What a day it's been. Long, long day at work today. That's what happens when you clock a no-break 8 hours on a Saturday this close to Christmas at a retail establishment. Chaos, people.
But all is well. I spent the rather protracted drive home listening to the Georgia High School Football Playoffs on the radio. If you've read/seen Friday Night Lights or Varsity Blues, just understand that everything you think you know about high school football in Texas is essentially correct. And that your knowledge is applicable to the rest of the south. HS football in GA is a high-stakes, high-tenor deal, and it is admittedly both hilarious and compelling to listen to play-by-play announcers getting as emotionally amplified and invested as they are in these games. There are worse ways to spend your time when you're stuck in traffic.
I got home in time to catch the last quarter of Army/Navy. It's not a huge matchup or anything to do with the BCS Championship or even a bowl game, but it does carry a certain, uniquely beautiful intensity. More than any other sport, football is often referred to in terms of warfare. These young men may actually be called upon to practice it someday, and watching them face off yields two important outcomes:
Firstly, it puts sports in their proper context. Sports are entertaining, complex, emotional, wonderful ... and ultimately irrelevant. Army/Navy is pure. Whenever a service academy team takes the field, they are there for the joy of the game, and the thrill of the contest. I would not presume to know their minds and hearts, but I imagine they are relishing a conflict that carries little to none of the import and danger of those they may face in the future. I'd wager they are not thinking of their stats or their positions on Mel Kiper's Big Board. This game is a rivalry without animosity, and a battle waged from which, mercifully and barring major on-field injuries, no casualties or "collateral damage" will ensue. It reminds us that for all the money and theatrics and greatness that are embroiled in these games we love, they are indeed games.
And second, on a much lighter note, Army/Navy is almost always a great viewing experience for football history/system/scheme nerds. Denied the elite athletes and skill players of other major collegiate programs, the service academies often run anachronistic, option-based offenses and idiosyncratic defenses. It's just a joy to watch, really. Today was no exception.
After the last non-bowl college game of the year, and before the Heisman presentation, I flipped over to catch Indiana/Kentucky. Honestly, I'm still reeling. This game was palpable through the television screen, full of that rare verve and energy that only comes around every once in a great while. I'm not sure a more compelling game of college hoops will be played all season, even in the Big Dance. This had it all: two storied programs, roller-coaster dynamics, a second-half comeback, decibel levels that undoubtedly damaged the hearing of everyone in attendance, and a last-second buzzer-beating trey to notch a win for the home team over the #1-ranked team in the country. And the pandemonium that followed that shot.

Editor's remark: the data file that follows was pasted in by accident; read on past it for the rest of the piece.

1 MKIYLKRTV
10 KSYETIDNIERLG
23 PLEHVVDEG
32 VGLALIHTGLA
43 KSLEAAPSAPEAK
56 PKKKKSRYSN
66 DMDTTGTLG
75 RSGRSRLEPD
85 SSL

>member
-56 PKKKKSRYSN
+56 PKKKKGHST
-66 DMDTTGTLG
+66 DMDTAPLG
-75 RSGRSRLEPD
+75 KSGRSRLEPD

A little while ago, I opened a piece about college football's Rivalry Weekend with an account of the Georgia Tech/Clemson football game from earlier this year. That game ended in a jubilant field-storming celebration when Tech finished clobbering the Top-10 ranked Tigers. I was there to witness that event live, and it was a sensory onslaught. What transpired in Assembly Hall tonight resonated at a higher pitch, even through a satellite signal beamed from a few thousand miles away. In the last camera shot of the arena before they cut back to the studio, you couldn't see anything other than a mass of red in the throes of undiluted ecstasy. If not for the two backboards protruding from the ruckus, you wouldn't even have known that a basketball game had just been played. You'd have thought is was an especially exuberant political rally, or a well-lit rave, or some other mass convergence of people hellbent on joy.
Chill-inducing, it was indeed.
And then the Heisman folks got it right. Or rather, they got it right within the context that they created. RG3 was the best player on that stage tonight; the most important and critical to his team, and the man who did everything just a shade more impressively than his fellow candidates. I still maintain that it's a travesty Kellen Moore wasn't in the running for the award, but of the people that were selected as finalists, the correct name was called to hoist the trophy.
And now, I'm enjoying a stellar ESPN "30 For 30" doc on Todd Marinovich. And a simultaneous NFL Network program on touchdown dances celebrates the Dirty Bird.
Rough start, great ending. Happy Saturday!!!